January 14, 2002
Living Rivers and eight other river protection and recreation organizations have called for federal action to address the growing problem of river mud that they say is interfering with boating activities in the upper reaches of Lake Powell in Utah. The groups expressed their sentiments in a letter to the U.S. National Park Service, calling for action to address the sediment problem.
“This is the beginning of the end for Lake Powell,” says John Weisheit, Living Rivers conservation director and a professional river guide. “People talk about Lake Powell filling with silt sometime in the future, but the future is now.”
Of immediate concern is the slimy muck that threatens the Colorado Plateau’s multimillion-dollar recreational river rafting industry. Similar impacts are being felt downstream in the Grand Canyon, where last summer, the Pearce’s Ferry take-out was closed indefinitely due to sediment clogging the upper reach of Lake Mead Reservoir.
The groups’ letters were sent in response to a NPS redevelopment proposal for Hite Marina, a commercial concession within Glen Canyon National Recreation Area in San Juan County, Utah. The coalition of groups and businesses is asking for the marina project to be put on hold pending a study of sediment-caused access problems, which affect not only boaters on the reservoir but also rafters using the Colorado River’s Cataract Canyon and the lower canyons of the San Juan River. Whitewater trips through both canyons terminate on Lake Powell Reservoir.
Living Rivers is calling for the NPS to undertake a comprehensive sediment study prior to investing more public funds on infrastructure that sediment deposition will, the group contends, ultimately render useless. The Living Rivers’ letter requests the NPS to work with the U.S. Bureau of Reclamation to develop the requested plan and craft an environmental impact statement. The agency has a legal duty, says Living Rivers, to prevent impairment of park resources and provide high-quality recreational opportunities. Yet the Park Service emphasizes reservoir-based, flat water recreation to the detriment of maintaining a world-renowned rafting experience, according to Living Rivers. The rafting industry predates the reservoir’s existence and is dependent on maintaining an open channel from the mouth of Cataract to the take-out at Hite Marina, and from the lower San Juan to Clay Hills Crossing on the reservoir’s San Juan River arm.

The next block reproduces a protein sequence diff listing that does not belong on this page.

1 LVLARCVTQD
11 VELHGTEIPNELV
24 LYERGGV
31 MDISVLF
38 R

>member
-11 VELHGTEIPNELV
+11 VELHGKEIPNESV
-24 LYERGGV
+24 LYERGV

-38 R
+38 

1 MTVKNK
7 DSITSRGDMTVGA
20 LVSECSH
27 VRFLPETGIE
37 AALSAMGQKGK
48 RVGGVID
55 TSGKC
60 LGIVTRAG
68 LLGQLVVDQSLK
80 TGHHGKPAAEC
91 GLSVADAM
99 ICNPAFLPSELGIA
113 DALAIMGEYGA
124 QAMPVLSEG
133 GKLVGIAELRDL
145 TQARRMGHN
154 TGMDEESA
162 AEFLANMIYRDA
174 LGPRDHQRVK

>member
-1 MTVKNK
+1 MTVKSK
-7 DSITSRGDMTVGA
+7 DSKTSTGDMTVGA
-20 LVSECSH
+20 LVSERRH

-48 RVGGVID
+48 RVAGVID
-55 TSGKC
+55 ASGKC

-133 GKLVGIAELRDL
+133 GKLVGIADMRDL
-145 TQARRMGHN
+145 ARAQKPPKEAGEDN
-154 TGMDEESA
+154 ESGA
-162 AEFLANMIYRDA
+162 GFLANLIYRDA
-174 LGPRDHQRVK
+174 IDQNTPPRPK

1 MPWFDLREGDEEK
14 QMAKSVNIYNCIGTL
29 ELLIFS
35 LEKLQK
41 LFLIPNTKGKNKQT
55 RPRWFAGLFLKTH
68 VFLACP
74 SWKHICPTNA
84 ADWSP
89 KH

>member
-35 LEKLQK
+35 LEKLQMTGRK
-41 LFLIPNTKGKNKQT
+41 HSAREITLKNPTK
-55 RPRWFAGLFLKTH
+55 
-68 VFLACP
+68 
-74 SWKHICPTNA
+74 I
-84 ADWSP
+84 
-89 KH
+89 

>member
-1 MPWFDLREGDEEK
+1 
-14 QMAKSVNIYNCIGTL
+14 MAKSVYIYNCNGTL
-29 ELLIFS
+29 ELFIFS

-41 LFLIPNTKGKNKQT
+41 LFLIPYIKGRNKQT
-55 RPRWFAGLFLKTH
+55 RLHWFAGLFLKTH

Living Rivers warns that access problems already exist at Clay Hills Crossing, and that access to Hite Marina could begin to be curtailed by sediment in as little as two years. Colorado River sediments are quickly filling the bay at Hite and may soon inhibit access to the marina, the terminus for all Cataract Canyon trips.
Living Rivers points out that the NPS, in its 1979 General Management Plan for Glen Canyon NRA, estimated that Hite Marina would have to be abandoned “within thirty years” because of sediment accumulation. The silt arrived ahead of schedule. But despite this predicted event, the agency is moving forward with plans to redevelop the existing marina at its current site.
Sedimentation occurs in all reservoirs, but the problem at Lake Powell is particularly acute, according to Living Rivers. The high silt loads carried by the San Juan and Colorado Rivers are the result of the region’s unique geology. Geologists consider the soils to be among the fastest eroding in the world. Flash floods, common occurrences during the desert’s hot summers, carry huge quantities of silt and debris into surging streams. When these sediment-laden waters reach the still waters of Lake Powell Reservoir, the particles settle out and form unsightly mudflats that at lower water levels can make boat travel impossible.
According to a recent NPS-sponsored study, says Living Rivers, the sediment deposit is quickly advancing toward Hite, and will make the launch ramp there inaccessible within two years whenever the reservoir surface level falls to 3,630 feet above sea level. In 1992, the reservoir dropped to about 3,610 feet. The current level is 3,660 feet.
Sediment at Clay Hills Crossing is already impacting recreational usage. Boaters must often lift and carry their boats and equipment across quicksand-like mud flats to the take-out, creating unsafe conditions for recreationists.
“There’s nothing much they can do but attempt to manage this problem in the near term, but in the long term, decommissioning Glen Canyon Dam is inevitable,” said Weisheit.